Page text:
Film audiences have become enthralled with the kick-ass female characters of Hunger Games: Catching Fire, Frozen, Gravity, and The Heat. However, women who actually work in film have become appalled at their job prospects. Only two of the top 100-grossing films of 2013 featured a female director (Carrie, Frozen), and the percentage of women working as executive producers/producers, directors, writers, editors, and cinematographers are now at lows not seen since 1998. Many women are shifting to working in independent film and/or television.
Yet the drumbeat for us finally getting a female-led comic book movie remains far louder than wondering why that movie has virtually no chance of being directed by a woman. A male-directed Wonder Woman movie would arguably present more immediate benefit for the representation of women than a female-directed [any male super hero] film. However, this disconnect is also likely due to the fact that there simply aren’t a whole lot of female film directors around right now that most people could name. In fact, there haven’t been a whole lot of female film directors in the entire history of film.
So, for our own edification as well as to help raise historical awareness for some of the female pioneers of film we have begun periodically profiling notable woman in film history. Last time, we told you about the first ever female director and first ever female to run her own film studio, Alice Guy Blache. Now, it’s time to discuss:
Dorothy Arzner (1897 – 1979)
Dorothy Arzner grew up in Los Angeles, where her father’s restaurant was frequented by Hollywood celebrities. She planned on becoming a doctor, but after spending time overseas in the ambulance corps during WWI she decided to leave medicine to pursue a career in film. As soon as she got her foot in the door at Paramount Pictures, things happened very quickly for her. She started out as a stenographer before being promoted to a script writer and then promoted again to film editor, all within 6 months. By virtue of being a woman promoted to the position of editor she was already unique, as editors at that time were predominantly male. However, that wasn’t enough for Arzner, who, like many before and countless others after her, really just wanted to direct.
Luckily, she was too good to be ignored. She won accolades right out of the gate with her first editing gig, Rudolph Valentino’s Blood and Sand, which features a then-infamous bullfighting scene. Director James Cruze, in particular, took notice, bringing Arzner aboard as a writer and editor for several of his films, including The Covered Wagon (1922). With Cruze as well as with other directors, Arzner would edit over 50 films for Paramount Pictures between 1922 and 1927. Cruze labored behind the scenes to get Paramount to let Arzner direct her own film, but it was when she threatened to leave for rival studio Columbia that Paramount relented. She made her directorial debut in 1927 with Fashions for Women, a financial success at the time which is now mostly just remembered because of its significance as Arzner’s first film. She went on to direct films for the next 16 years.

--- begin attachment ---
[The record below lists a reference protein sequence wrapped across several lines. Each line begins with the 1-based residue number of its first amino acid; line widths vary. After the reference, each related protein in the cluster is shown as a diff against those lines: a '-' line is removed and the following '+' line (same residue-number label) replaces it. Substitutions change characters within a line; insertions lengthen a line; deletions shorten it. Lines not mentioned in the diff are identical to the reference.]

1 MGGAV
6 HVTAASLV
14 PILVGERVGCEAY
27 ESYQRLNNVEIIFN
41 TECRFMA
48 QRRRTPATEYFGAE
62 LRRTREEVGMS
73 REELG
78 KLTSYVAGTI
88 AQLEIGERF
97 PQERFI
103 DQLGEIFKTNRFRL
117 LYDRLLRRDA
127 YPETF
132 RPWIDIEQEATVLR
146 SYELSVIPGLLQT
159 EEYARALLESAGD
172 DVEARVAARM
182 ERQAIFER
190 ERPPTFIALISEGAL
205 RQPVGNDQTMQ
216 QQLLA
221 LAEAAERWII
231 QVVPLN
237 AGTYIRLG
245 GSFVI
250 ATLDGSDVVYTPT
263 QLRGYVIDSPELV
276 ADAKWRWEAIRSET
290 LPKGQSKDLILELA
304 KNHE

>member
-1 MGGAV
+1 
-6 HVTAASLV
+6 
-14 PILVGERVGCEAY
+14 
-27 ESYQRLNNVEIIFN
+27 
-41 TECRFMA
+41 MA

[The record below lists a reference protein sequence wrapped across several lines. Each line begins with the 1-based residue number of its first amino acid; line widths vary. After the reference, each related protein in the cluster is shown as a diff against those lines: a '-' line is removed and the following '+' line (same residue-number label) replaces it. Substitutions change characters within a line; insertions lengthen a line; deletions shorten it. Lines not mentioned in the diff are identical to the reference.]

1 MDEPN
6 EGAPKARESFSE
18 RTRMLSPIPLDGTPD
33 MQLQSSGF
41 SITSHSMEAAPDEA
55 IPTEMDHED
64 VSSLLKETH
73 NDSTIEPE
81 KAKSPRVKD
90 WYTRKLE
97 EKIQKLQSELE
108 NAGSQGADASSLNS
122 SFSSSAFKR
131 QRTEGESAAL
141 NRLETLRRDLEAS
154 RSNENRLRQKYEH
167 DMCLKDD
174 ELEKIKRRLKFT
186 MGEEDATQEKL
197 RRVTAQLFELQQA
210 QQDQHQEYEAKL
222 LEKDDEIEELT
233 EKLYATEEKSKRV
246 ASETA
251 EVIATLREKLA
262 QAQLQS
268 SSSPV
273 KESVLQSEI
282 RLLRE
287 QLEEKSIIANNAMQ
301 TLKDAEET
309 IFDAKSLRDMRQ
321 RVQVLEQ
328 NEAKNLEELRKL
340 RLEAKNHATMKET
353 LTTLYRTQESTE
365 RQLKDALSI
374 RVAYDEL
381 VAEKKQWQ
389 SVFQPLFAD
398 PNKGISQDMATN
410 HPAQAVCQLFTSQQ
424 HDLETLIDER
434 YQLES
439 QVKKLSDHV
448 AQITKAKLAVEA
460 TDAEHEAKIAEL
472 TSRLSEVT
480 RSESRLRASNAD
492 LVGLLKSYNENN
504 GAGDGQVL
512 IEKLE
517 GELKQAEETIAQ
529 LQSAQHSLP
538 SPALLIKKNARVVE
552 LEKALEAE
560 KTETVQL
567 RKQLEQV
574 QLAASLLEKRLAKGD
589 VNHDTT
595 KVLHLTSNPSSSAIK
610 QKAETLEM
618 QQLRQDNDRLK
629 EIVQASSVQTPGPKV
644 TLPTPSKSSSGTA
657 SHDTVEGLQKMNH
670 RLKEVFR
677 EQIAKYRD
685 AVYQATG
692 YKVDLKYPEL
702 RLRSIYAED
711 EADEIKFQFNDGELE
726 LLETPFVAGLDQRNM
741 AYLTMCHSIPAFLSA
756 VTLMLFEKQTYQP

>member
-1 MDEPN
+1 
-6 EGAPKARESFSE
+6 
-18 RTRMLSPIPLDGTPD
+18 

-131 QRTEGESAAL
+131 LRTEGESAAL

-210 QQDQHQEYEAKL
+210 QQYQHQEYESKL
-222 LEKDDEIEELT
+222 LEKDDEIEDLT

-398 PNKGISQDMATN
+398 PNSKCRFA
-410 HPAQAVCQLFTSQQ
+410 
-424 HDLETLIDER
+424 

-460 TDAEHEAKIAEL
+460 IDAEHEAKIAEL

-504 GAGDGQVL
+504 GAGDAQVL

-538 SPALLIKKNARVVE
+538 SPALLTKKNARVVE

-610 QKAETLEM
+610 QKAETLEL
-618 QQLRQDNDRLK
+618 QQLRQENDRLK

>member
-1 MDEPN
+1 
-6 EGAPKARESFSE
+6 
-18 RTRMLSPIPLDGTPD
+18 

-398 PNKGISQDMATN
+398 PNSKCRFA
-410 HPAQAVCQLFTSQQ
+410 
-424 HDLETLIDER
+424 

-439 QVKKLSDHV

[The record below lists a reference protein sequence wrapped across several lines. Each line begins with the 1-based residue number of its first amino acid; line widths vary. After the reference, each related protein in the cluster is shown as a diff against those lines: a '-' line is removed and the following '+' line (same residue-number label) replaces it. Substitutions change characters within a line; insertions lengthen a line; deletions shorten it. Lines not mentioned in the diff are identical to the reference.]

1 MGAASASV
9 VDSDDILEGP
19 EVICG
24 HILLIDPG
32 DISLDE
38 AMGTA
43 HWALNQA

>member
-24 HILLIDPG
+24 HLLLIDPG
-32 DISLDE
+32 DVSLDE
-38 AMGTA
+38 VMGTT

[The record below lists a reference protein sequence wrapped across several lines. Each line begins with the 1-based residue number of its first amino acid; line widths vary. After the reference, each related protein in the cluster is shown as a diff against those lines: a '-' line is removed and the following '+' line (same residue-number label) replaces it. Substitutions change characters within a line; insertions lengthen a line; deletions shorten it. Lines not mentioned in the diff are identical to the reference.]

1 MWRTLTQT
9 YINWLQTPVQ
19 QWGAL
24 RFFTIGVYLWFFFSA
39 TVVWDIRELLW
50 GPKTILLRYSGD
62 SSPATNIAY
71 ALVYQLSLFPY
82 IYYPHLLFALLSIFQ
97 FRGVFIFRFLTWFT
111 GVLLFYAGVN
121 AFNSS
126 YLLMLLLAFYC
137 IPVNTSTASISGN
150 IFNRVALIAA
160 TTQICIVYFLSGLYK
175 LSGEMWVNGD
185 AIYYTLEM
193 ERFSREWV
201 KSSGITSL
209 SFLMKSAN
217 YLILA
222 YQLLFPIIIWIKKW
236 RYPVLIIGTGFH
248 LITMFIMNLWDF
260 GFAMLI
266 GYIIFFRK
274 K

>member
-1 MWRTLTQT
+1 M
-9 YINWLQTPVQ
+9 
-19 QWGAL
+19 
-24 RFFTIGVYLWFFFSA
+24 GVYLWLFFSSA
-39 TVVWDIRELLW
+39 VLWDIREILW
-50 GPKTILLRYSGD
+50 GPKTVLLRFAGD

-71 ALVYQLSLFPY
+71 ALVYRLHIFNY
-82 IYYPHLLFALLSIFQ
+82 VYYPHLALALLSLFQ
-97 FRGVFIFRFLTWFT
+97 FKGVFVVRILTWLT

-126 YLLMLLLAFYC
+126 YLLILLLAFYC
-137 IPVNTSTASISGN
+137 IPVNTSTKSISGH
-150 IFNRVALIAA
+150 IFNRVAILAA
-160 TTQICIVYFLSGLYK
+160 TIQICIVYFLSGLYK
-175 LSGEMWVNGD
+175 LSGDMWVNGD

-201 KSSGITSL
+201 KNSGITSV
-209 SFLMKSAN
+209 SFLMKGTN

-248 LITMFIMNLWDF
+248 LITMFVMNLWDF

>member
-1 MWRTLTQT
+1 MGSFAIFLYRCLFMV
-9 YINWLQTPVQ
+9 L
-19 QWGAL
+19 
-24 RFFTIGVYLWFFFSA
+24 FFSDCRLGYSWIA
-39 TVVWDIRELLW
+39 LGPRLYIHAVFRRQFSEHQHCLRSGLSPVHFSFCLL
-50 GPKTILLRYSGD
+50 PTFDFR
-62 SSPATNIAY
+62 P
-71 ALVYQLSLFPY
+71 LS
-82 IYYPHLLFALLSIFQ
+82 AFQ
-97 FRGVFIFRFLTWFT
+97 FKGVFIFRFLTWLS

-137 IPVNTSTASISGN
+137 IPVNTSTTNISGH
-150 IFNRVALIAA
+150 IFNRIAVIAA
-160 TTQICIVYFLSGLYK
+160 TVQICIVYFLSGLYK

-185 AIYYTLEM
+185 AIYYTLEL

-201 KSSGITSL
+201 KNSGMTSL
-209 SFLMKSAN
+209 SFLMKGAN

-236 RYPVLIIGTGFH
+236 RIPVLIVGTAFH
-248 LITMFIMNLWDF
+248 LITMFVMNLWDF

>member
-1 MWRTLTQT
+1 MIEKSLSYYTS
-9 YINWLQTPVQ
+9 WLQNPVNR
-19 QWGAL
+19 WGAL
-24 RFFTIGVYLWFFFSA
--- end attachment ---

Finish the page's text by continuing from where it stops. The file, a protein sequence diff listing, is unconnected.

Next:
Arzner began her work as an editor in the silent era, but her first film as a director coincided with the release of The Jazz Singer in 1927. Within two years almost all of film had converted to sound, and Arzner was the only female director to survive the transition. In fact, she not only adapted with the times but innovated. In 1929, Paramount entrusted Arzner to direct their first talkie, The Wild Party, starring former “IT Girl” and 1920s sex symbol Clara Bow. To help ease Bow’s nerves by allowing her a full range of movements Arzner attached a microphone to a fishing pole and followed Bow around with it, allowing a more naturalistic movement without sacrificing the ability to record dialogue. Of course, many decades later the boom mike would become that fuzzy thing you’d occasionally see drop into the top of the frame during very, very bad and very, very low-budget movies. That’s not really Arzner’s fault, though, right?
Arzner was the first woman to enter the newly formed Director’s Guild of America in 1936, but sadly she remained the only woman in the Guild during her entire career. After she retired in 1943 there wasn’t a single other female director in Hollywood until 1949 when actress Ida Lupino began directing her own films.
Professional setbacks are presumably the reason Arzner retired when she did, although we still don’t actually know the fully story there. Either way, after retiring from Hollywood she directed Women’s Army Corps training films during WWII and Pepsi-Cola commercials for Joan Crawford in the ’50s. She taught filmmaking at UCLA Film School from 1959 to 1963, where she had a chance to encourage future giants of cinema like Francis Ford Coppola.
In her Hollywood career, Arzner either directed or co-directed between 17 and 19 feature length films, which to this day means no other woman in film history has directed more feature length Hollywood films than her.
Arzner’s was a star-maker, giving Rosalind Russell, Ruth Chatterton, and Lucille Ball their breakout roles. Her leading women were strong, assertive, free-spirited women of the type Hollywood sought to remove from its screens after the advent of the Production Code. It’s not surprising, then, that Arzner was the one to give Katherine Hepburn her first starring role in 1936’s Christopher Strong, with Hepburn earning instant comparisons to Greta Garbo.
Trailer for Christopher Strong:
From the St. John’s International Film Festival:
It’s also worth noting that Arzner was openly gay, and was hounded with potentially accurate rumors that she engaged in lesbian relationships with some of her starlets.